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The Cairn War

May 1st, 2015

In my local woods, there are cairns: rock towers, more or less precariously or painstakingly balanced, maintained by passing hikers. I’m one of those maintainers. The others, if I had to guess, are a hippie couple I’ve passed once or twice on the trail, long hair, long beard, hemp clothes. I was like them once.

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The cairns follow a cycle, or so I subjectively perceive. Like the woods, they change with the seasons. They grow slowly, if at all, through most of the year. If a storm or a careless mountain biker knocks a stone awry, we maintainers will replace it. But come the end of winter there’s always an explosion of effort. I think this has to do with the melting snow, the thawing, the anticipation. There’s not much to do in the woods at the end of winter except slip on an ice patch and fall in the mud. And raise cairns. So: around March, I find new stone towers appearing where none were before. Who’s doing this, I wonder. What does it mean?

I’ve known about cairns forever. In the northeast they’re more common–if for no other reason, then because there are more rocks. Glacial processes, treeless mountain ridges over which the AT passes and there’s no place to paint the white blaze where it will stick up out of the snow, there’s always rocks. It’s practical. Less so in Michigan, where there’s nothing above treeline and you might actually have to walk ten paces to find a rock bigger than a fist.

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I didn’t become aware of cairning as an ancient human cultural institution, a ritual practice, until steph explained it to me at one of her solstice parties in Western Mass.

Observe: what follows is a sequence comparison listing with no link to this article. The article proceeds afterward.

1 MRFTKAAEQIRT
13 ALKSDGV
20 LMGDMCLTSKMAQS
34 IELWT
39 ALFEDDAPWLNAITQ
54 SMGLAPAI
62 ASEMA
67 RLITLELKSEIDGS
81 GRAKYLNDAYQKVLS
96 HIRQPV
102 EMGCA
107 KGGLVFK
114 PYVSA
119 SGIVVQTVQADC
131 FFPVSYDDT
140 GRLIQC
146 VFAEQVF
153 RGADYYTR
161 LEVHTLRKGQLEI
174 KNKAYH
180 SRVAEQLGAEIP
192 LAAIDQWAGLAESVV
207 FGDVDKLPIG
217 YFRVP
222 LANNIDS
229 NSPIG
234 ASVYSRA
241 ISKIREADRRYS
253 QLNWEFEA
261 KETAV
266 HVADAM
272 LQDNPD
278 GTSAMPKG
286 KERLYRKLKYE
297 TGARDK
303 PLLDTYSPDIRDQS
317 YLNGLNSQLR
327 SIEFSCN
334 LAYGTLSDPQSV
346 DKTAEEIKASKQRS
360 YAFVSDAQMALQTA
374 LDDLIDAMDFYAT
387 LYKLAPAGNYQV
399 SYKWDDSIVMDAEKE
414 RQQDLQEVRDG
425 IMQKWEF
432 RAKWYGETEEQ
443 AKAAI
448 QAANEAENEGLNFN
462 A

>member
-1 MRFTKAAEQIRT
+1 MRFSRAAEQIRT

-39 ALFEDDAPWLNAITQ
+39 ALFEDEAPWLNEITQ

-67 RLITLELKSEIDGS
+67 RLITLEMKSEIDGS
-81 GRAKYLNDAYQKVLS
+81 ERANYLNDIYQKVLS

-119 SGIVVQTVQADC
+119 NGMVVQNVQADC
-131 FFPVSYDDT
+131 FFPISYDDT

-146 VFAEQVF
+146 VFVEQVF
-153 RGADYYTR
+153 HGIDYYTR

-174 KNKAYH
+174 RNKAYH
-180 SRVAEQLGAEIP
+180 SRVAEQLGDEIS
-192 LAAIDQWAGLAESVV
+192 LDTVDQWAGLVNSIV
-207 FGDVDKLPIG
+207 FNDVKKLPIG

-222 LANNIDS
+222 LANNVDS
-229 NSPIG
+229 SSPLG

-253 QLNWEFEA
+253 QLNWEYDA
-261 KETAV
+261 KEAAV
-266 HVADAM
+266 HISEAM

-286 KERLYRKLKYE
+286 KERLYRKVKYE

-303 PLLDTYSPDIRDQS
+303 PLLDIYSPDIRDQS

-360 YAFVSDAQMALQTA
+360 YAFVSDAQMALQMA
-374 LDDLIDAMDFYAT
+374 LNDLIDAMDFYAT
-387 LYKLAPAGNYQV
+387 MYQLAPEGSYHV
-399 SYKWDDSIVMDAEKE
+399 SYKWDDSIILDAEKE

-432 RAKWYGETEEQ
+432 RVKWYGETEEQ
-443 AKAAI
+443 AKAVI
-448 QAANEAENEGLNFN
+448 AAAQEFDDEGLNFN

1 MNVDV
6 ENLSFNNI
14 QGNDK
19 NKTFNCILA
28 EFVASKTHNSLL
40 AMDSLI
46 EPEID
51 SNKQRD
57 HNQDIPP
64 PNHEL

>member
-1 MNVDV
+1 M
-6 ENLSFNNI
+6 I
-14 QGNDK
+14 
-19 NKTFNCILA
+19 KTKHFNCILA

When Spring comes to my local woods, somebody knocks down all the cairns. Every year. The new ones and the old ones. Because I’m a lonely pseudopagan in a christian country, because I’m cynical, I assume this is an act of malice. I assume the hunters who spend all winter filling my woods with shotgun casings and beer cans for me to clean up look at my (our) cairns and see paganism, see some kind of threat. I have no evidence for this. But because I spend so much time spoiling for a fight about how yes, climate change is real and no, god didn’t give us dominion over nature so we could pave it, that’s what I see. And for a little while, it makes me sad.

Then I remember that building and rebuilding the cairns is part of the point. It’s a process, an interaction. Nothing lasts forever. We tend our gardens, they tend us. And we tend each other. As steph says:

We have created physical evidence of passing this way; and less tangibly we have left our marks upon each other – bits of spirit inspiring compelling turning and calling us on, always with the invitation to return.

So I rebuild them.

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Happy May Day.

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